Jim Gazdecki (OSHAB)
SAN FRANCISCO -- Employers who disagree with OSHA citations issued to them but are uncertain about how to handle an appeal before California's OSHA Appeals Board (Board) now have a new source of help. A video that explains the appeal process and shows a simulation of both a telephonic prehearing conference and an evidentiary hearing before an administrative law judge was released this week by the Board.
The video was produced as a joint project of the Board and the University of Southern California Schools of Law and Cinema-Television. "We sought out USC for this project for several reasons," said Jim Gazdecki, Chairman of the Board. "Governor Wilson challenged us who work in state government to look for appropriate partnerships with the private sector which can provide beneficial services to the public at minimal expense to the taxpayers of California. Because so many employers are not represented by legal counsel when they appear before the Board, we recognized that an educational video could be very beneficial to them. We wanted to produce a high quality product but at almost no expense to the public. We sought out USC because of the premier status of both its Law School and School of Cinema-Television, as well as USC's reputation for public service," Gazdecki said.
The video was shot in November at USC's Johnny Carson Television Center. Students in the Cinema-Television school produced the video as a class project. Students from the law school acted as the employer, the attorney representing the Division of OSHA (the prosecuting arm of the program), and the witnesses, while the Appeals Board's own Presiding Judge Robert Harvey and Chief Counsel Carol Brown appeared as the judges. Law Professor Lee Campbell explains in layman's terms some basic rules of evidence in the segment that follows the hearing.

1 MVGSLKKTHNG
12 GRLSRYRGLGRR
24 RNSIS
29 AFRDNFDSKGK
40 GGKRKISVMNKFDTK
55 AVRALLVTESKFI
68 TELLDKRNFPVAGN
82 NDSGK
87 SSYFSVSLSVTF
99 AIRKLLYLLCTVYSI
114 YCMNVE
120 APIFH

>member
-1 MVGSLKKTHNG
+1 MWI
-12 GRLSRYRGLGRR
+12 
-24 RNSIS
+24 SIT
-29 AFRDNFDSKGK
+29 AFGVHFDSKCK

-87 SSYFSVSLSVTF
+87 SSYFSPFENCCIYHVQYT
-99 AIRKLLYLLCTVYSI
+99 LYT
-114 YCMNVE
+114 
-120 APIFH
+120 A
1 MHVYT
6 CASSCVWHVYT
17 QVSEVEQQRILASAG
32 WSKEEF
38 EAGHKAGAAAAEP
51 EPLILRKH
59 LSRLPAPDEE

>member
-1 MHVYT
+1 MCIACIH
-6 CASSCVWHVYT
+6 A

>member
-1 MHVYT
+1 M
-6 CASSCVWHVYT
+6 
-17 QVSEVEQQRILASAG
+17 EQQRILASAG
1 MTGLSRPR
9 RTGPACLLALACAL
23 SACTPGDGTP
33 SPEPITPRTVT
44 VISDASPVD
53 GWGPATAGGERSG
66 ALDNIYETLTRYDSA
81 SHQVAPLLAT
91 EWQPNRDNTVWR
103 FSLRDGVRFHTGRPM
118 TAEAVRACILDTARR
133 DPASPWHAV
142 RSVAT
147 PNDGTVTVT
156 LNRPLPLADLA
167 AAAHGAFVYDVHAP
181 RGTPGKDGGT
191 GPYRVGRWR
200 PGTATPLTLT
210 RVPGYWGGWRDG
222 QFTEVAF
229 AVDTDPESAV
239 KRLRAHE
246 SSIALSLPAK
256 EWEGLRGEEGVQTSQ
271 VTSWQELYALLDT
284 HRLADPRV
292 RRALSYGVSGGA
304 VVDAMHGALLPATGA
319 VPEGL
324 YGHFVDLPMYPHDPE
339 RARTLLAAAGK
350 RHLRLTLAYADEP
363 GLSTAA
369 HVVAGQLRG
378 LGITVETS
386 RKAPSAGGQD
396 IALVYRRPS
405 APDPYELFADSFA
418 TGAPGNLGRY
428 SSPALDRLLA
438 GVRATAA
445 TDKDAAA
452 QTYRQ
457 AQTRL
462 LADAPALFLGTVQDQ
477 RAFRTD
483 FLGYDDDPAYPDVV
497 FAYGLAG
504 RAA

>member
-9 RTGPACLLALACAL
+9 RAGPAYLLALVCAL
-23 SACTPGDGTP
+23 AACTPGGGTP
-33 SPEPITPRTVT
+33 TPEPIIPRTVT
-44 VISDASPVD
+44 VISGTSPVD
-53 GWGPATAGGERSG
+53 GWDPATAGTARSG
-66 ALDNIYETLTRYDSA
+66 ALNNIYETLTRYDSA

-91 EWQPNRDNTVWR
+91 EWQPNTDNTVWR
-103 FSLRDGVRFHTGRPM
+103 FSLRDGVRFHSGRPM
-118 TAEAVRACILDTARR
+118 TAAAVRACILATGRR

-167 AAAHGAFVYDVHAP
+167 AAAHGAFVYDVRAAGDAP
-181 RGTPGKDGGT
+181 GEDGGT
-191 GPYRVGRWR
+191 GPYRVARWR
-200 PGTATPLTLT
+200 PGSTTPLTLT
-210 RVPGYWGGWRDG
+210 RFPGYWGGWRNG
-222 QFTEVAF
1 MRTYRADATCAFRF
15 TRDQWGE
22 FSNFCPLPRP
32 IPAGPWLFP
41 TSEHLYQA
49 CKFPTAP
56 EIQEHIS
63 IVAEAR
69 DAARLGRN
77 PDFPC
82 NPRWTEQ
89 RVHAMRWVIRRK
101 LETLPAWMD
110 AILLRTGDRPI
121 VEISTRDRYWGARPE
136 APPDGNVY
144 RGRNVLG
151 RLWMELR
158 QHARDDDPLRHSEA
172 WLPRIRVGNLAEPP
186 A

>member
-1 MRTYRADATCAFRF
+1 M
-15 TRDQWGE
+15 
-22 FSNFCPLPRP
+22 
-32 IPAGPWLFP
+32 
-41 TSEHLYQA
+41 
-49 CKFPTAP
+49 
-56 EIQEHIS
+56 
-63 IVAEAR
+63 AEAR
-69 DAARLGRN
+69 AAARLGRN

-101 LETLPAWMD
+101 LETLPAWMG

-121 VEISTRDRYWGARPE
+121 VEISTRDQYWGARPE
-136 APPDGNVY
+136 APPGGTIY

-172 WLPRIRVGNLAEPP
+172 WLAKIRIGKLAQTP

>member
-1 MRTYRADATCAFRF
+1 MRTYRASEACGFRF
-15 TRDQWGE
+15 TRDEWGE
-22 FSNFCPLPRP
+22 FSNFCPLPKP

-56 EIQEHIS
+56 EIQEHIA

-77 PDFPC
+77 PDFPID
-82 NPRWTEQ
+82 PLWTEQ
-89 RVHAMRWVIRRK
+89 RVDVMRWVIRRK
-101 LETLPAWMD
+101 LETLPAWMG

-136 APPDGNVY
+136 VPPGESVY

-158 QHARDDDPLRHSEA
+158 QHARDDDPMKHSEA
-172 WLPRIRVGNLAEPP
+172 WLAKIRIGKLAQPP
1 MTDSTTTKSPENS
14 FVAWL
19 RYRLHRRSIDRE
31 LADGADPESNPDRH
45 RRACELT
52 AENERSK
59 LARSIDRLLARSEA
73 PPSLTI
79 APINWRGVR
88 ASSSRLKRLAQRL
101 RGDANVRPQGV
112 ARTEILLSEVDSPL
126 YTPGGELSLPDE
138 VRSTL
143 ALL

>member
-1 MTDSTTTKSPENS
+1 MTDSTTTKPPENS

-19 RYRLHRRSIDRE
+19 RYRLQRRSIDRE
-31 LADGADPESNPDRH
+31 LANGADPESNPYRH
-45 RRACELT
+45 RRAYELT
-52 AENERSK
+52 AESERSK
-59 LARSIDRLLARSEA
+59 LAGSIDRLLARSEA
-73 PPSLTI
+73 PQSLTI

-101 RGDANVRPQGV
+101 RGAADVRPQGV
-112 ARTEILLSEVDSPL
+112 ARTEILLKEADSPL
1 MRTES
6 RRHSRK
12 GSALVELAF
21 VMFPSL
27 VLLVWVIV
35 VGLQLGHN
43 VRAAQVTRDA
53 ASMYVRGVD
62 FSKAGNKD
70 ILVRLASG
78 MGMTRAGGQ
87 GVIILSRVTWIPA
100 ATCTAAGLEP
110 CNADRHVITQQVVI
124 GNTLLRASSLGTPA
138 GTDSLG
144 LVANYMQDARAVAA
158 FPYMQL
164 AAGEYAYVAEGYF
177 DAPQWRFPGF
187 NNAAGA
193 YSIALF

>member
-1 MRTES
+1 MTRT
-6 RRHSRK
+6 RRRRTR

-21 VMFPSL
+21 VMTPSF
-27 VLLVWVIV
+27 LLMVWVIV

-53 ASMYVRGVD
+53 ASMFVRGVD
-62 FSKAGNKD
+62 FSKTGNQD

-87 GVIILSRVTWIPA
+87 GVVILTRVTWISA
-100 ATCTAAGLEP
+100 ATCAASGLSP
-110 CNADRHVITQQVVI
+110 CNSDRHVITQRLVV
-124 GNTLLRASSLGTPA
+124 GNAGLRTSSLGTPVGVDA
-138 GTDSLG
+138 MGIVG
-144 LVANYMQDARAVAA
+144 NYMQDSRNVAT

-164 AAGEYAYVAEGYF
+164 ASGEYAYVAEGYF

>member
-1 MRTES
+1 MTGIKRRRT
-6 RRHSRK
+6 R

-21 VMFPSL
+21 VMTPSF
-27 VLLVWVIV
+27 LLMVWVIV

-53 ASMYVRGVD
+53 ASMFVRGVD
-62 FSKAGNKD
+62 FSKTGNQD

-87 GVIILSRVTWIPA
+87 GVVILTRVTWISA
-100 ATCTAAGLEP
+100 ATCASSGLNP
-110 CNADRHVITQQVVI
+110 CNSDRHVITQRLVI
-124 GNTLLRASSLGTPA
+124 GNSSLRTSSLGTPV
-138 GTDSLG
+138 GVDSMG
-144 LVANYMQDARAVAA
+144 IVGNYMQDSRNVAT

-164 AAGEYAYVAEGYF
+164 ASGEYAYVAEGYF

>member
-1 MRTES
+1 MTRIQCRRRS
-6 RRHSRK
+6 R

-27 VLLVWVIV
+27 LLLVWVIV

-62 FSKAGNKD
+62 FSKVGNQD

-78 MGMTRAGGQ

"This educational video that will provide practical guidance to California's employers follows a triple win strategy. This project succeeded because the students gained valuable experience in their fields of study, the Board will be able to provide better service to those who appear before it, and the taxpayers incurred only the most minimal expense because of the generosity of USC in providing its talent and resources to the project," Gazdecki said.
Copies of the video can be obtained by sending a check for $6.00 (made payable to the Department of Industrial Relations) to the OSHA Appeals Board, 1300 I Street, Suite 940, Sacramento, California 95814. The video will also be available in California Depository Libraries.
The Board also issued in August an updated Appeal Information booklet. This booklet is available free of charge by calling the Board's Sacramento office, (916) 322-5080.